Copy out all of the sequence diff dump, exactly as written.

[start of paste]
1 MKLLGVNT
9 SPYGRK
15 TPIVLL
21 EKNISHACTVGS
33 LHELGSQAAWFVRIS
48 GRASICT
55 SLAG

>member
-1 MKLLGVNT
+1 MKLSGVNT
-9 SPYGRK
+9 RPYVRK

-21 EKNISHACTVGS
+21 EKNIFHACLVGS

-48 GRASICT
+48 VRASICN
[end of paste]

1 MKLLGVNT
9 SPYGRK
15 TPIVLL
21 EKNISHACTVGS
33 LHELGSQAAWFVRIS
48 GRASICT
55 SLAG

>member
-1 MKLLGVNT
+1 MKLSGVNT
-9 SPYGRK
+9 RPYVRK

-21 EKNISHACTVGS
+21 EKNIFHACLVGS

-48 GRASICT
+48 VRASICN